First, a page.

Ensemble Pearl is a sonic gathering, and a better tribute to fellow drone artists Earth than Sunn O))) could be. Stephen O’Malley heads this one, also. The ever intense, ever enthusiastic Atsuo of Japanese genre-hopping darlings Boris, familiar with the ground O’Malley likes to tread (see their collaboration: Oroborus Circuit) is part of the rhythm section, Boris’ live guitarist and alumnus of Oriental psych-rockers Ghost Michio Kurihara is along for the ride too. These three would sooner create something to rival Keiji Haino’s recent endeavors if it weren’t for Jesse Sykes‘ bassist Bill Herzog’s undoubtedly heavy bass guitar acting as anchor for this ship of Noise.
The record starts off with a short Ghost Parade that mirrors the work of Earth in a peculiar way; if Earth paints a picture of bleached skulls basking in the American desert sunlight, then Ghost Parade is a terrarium of one such a scene inside of glass in a dark art exhibition, the effects, dynamic additional guitars and quiet feedback acting as the artificial exterior. Painting on a Corpse is just slightly longer, much more upbeat and dynamic, but it loses much of the intensity the album started with with the sheer amount of things going on. The surprise is that Kurihara’s guitar techniques tend to outshine Stephen O’Malley’s, wailing and screaming while O’Malley’s sits back and yawns. Wray, however, completely flips the idea of the group’s sound on its head and, at a glance, feels like the skeleton of Painting on a Corpse with its wails and growls. The subtle dynamics of Timba Harris’ droning strings and the instruments in the foreground. The whole ordeal feels more like beings reaching out to each other, never quite touching, but always meticulously thrashing.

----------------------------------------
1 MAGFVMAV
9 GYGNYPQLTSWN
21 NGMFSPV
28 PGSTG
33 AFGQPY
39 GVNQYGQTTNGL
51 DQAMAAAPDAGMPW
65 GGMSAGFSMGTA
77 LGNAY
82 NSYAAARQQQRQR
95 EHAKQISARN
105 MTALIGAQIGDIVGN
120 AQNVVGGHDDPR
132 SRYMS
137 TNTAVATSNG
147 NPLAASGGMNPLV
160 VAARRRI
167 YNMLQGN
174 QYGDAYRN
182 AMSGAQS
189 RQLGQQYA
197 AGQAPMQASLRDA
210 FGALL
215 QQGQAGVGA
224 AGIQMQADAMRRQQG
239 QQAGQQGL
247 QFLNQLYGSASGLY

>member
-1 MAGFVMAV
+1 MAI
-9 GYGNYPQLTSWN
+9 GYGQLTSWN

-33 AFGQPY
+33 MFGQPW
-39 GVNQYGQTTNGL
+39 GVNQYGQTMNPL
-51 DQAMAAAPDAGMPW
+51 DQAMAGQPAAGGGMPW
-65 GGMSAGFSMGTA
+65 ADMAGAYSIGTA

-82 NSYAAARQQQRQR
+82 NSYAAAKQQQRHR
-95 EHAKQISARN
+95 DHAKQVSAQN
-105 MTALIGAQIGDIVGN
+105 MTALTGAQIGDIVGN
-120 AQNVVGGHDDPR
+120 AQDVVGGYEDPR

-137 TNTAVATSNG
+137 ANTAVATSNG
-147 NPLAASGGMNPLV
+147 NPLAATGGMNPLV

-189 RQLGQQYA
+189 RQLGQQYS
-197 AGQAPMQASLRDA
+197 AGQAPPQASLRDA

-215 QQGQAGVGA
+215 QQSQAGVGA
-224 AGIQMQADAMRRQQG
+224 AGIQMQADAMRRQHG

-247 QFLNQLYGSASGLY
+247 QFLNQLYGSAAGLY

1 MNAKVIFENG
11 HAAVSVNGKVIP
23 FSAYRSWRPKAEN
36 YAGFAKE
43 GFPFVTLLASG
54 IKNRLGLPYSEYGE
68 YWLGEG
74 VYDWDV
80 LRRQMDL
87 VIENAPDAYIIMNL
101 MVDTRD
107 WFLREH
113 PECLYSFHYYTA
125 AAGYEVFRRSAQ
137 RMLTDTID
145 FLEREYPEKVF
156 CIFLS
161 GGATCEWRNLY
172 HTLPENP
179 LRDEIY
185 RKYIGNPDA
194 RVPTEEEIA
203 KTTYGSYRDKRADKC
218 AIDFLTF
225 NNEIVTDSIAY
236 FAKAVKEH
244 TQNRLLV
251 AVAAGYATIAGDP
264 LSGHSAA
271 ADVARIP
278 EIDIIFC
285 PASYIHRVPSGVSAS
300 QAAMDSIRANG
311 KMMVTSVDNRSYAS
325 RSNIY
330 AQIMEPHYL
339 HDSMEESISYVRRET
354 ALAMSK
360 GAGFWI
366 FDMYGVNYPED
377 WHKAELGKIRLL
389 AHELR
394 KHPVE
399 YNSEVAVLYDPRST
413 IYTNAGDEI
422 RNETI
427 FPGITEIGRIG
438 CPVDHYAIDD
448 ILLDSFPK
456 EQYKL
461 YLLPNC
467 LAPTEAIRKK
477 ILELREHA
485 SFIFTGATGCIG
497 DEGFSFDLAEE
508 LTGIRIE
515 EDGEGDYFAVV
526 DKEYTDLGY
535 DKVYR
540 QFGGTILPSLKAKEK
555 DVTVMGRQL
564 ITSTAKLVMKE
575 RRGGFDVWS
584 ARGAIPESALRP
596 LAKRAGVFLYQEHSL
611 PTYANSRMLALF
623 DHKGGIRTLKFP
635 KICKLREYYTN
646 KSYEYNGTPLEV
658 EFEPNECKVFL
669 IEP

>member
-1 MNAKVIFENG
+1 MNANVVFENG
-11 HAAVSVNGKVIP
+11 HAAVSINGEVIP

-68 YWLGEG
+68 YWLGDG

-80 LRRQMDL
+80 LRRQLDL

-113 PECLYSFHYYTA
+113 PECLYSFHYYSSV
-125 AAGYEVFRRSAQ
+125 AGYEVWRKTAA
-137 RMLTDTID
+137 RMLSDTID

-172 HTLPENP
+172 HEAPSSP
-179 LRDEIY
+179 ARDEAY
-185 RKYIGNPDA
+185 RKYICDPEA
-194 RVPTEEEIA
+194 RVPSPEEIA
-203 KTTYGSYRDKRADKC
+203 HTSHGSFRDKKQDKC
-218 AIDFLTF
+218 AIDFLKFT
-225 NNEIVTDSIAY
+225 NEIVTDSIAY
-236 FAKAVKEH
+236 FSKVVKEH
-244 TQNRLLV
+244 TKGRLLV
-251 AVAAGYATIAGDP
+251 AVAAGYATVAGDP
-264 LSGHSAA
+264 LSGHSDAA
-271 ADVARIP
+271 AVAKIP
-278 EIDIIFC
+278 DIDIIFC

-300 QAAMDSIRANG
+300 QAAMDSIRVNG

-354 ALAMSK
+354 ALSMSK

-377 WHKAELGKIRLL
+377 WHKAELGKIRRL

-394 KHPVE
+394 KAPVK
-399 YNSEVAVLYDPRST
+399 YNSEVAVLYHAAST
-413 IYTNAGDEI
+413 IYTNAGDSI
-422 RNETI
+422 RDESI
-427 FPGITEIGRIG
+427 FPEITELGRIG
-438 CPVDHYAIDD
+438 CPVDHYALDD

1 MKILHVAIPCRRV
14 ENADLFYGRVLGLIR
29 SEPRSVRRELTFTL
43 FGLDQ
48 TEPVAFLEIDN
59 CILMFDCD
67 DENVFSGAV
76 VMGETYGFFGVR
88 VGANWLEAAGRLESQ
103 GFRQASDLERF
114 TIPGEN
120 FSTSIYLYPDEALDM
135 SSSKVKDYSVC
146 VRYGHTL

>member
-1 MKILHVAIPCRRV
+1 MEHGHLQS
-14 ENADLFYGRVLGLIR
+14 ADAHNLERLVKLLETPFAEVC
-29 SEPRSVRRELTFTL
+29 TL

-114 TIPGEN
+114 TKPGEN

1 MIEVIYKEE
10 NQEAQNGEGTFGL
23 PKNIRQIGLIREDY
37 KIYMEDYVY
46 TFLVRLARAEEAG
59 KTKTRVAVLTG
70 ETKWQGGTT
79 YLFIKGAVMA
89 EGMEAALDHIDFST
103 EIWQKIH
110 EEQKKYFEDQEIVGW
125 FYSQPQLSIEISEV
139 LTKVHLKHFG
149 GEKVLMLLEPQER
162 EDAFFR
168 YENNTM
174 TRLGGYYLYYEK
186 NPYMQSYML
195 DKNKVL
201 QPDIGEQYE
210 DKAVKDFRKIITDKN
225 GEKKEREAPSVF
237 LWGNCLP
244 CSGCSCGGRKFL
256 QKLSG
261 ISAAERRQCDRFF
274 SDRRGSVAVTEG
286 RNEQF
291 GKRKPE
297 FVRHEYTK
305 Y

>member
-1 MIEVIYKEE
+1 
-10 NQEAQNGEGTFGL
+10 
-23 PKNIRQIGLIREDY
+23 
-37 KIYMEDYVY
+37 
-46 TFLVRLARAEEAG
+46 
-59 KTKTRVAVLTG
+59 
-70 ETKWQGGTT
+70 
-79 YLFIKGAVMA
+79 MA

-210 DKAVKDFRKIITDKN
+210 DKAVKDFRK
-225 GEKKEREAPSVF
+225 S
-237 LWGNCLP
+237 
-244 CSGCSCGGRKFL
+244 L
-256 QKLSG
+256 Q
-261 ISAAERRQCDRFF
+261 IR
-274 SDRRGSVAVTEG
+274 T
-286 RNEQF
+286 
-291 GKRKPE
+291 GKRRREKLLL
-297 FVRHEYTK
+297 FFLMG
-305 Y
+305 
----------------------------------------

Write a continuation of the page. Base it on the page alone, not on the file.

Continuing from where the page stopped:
Atsuo’s restraint is the focal point of Island Epiphany, despite the gravity of the sound that pervades it. Even when Bill Herzog loosens the reins on the two guitarists, allowing them free reign over the mix, twisting and destroying it, Atsuo does nothing but keep time, the kind of refined, simple percussion he hasn’t done since Altar. Eyvind Kang’s Erhu and strings hang well below the mix on the percussionless Giant, and punctuates each artist’s part in the song to expose their subtle interactions. Sexy Angle is far from as lighthearted as its title with Atsuo’s hypnotic, complex percussion, and the full, slow-burning effect of every artist’s continued work for the twenty minutes the track swells and eventually, after creaking under its on weight, crumbles into space and the droning of not only guitars, but slithering violas.
Stephen O’Malley has teased an idea of continuing what Ensemble Pearl is, and if that much is the case, then the only real issue on the horizon is what will Sunn O))) Become? The impeccable Monoliths & Dimensions is not far in influence to Ensemble Pearl’s debut, but will the bridge between them only tarnish Sunn O)))’s otherwise entertaining back catalog? While each other active side-project of Stephen O’Malley grows into its own separate entity, will Sunn O))) be left to gather dust?
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Listen to Painting on a Corpse
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